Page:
Embodiments thus simplify the command sequence needed for MRS commands (which may enable power saving frequency changes and DRAM thermal sensor reads), making it easier on a processor arbiter as well as reducing the SSO delay and VTT current impacts to a system. Embodiments thus simplify MRS command mode programming by automatically changing the register output timing to 3T and disabling the address inversion, whenever the MRS command is detected.

Embodiments may be used in various systems. FIG. 3 is a block diagram of a computer system 300 in which embodiments of the invention may be used. As used herein, the term “computer system” may refer to any type of processor-based system, such as a notebook computer, a server computer, a laptop computer, or the like.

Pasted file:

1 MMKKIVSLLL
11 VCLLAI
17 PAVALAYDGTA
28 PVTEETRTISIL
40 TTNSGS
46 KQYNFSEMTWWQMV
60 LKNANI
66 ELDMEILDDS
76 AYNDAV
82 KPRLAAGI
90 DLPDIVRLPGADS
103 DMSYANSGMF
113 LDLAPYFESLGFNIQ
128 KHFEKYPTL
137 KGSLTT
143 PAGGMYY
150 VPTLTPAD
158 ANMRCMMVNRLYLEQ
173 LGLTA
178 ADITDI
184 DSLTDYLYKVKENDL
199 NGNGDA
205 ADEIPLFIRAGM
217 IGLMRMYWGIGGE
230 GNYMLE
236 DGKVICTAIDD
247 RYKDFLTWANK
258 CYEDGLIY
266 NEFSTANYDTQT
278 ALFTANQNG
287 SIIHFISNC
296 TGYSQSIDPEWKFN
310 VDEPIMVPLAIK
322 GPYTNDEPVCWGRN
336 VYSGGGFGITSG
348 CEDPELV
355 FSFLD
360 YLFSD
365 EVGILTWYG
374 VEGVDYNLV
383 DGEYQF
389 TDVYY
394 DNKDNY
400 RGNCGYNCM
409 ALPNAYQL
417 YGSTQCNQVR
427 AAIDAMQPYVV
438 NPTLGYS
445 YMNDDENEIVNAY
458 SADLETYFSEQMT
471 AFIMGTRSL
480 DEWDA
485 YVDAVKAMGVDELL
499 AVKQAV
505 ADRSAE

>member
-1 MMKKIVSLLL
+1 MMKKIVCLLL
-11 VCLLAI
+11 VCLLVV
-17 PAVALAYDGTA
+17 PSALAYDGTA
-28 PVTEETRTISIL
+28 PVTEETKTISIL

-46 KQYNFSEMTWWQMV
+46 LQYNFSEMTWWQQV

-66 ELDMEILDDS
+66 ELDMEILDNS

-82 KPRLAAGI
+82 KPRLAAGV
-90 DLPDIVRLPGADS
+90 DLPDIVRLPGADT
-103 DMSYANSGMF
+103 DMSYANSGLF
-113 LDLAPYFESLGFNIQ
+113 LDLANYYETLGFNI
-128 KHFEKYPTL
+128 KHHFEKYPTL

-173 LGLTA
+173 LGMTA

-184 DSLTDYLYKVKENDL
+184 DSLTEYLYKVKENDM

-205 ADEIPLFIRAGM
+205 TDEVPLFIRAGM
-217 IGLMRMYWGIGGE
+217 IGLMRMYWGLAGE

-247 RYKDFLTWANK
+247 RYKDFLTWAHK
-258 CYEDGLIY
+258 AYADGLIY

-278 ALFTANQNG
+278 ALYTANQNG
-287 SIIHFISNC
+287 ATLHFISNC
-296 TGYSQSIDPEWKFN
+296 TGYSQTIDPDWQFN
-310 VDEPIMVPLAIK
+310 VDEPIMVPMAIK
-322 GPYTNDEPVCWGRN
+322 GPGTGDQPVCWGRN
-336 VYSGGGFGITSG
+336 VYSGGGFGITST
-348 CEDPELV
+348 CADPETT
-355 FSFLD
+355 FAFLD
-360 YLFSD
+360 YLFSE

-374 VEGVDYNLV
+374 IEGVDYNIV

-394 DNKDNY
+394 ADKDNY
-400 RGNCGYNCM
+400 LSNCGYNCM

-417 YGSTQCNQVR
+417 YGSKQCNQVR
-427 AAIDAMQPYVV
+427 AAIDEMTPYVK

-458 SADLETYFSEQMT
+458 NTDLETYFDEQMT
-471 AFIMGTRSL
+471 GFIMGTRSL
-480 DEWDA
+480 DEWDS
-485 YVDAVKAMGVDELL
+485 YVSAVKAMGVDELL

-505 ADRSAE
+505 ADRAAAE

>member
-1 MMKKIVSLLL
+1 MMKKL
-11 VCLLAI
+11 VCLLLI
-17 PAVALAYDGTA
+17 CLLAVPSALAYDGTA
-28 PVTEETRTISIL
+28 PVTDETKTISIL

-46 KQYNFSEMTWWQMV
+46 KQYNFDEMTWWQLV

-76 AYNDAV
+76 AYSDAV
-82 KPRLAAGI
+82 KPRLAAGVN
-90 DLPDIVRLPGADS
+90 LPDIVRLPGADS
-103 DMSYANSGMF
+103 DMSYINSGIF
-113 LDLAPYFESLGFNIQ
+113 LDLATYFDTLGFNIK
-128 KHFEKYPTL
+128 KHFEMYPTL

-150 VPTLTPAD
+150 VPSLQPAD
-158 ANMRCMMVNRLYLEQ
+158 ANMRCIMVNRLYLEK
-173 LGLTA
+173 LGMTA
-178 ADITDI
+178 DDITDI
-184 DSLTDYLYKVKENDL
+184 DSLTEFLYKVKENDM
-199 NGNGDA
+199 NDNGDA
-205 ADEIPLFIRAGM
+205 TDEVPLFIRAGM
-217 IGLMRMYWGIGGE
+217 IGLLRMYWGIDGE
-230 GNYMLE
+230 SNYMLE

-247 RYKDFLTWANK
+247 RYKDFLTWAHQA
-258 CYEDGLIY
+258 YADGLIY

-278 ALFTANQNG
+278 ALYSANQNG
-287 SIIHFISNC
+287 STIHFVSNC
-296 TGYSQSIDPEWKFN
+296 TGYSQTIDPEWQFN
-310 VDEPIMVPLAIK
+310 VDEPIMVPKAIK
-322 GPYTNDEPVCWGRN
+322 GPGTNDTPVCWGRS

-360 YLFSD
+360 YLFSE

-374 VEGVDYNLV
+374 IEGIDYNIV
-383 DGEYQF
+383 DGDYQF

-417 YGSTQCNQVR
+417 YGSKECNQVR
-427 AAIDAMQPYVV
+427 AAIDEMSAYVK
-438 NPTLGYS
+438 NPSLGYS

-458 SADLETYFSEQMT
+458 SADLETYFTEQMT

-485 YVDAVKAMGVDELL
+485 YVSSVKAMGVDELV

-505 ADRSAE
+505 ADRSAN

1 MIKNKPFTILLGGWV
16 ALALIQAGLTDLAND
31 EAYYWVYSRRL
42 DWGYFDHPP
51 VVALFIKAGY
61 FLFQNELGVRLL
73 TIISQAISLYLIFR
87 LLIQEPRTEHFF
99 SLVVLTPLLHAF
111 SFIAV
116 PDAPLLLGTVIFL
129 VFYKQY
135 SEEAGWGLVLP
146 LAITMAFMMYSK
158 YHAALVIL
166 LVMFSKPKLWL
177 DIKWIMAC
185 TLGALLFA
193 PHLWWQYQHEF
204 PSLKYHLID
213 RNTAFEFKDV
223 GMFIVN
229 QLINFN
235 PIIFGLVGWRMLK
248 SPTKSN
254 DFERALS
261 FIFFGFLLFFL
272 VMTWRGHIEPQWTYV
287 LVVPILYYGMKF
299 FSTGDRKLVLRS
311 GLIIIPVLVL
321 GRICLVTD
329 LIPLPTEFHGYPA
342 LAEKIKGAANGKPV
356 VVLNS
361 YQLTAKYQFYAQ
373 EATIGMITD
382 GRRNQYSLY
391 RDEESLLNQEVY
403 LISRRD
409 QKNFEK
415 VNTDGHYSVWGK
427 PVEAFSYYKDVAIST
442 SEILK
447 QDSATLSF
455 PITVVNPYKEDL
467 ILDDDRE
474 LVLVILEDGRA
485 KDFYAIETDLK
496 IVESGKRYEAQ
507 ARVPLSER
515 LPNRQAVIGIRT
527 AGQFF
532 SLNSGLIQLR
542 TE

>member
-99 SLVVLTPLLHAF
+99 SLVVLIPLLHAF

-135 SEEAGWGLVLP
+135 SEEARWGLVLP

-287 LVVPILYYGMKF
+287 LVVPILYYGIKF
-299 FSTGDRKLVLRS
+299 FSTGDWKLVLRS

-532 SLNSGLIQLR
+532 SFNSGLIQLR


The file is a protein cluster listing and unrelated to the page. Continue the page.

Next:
Now referring to FIG. 3, in one embodiment, computer system 300 includes a processor 310, which may include a general-purpose or special-purpose processor such as a microprocessor, microcontroller, a programmable gate array (PGA), and the like. Processor 310 may include a cache memory controller 312 and a cache memory 314. Processor 310 may be coupled over a host bus 315 to a memory hub 330 in one embodiment, which may be coupled to a system memory 320 (e.g., a dynamic RAM) via a memory bus 325. Memory hub 330 may also be coupled over an Advanced Graphics Port (AGP) bus 333 to a video controller 335, which may be coupled to a display 337. Both memory hub 330 and system memory 320 may be configured to operate in accordance with one embodiment of the present invention. For example memory hub 330 may issue an MRS command, e.g., to read a thermal sensor, and transmit the command to a mode register in system memory 320, which may include logic to automatically change frequency and address inversion modes for execution of the command, and then automatically revert back to the previous settings.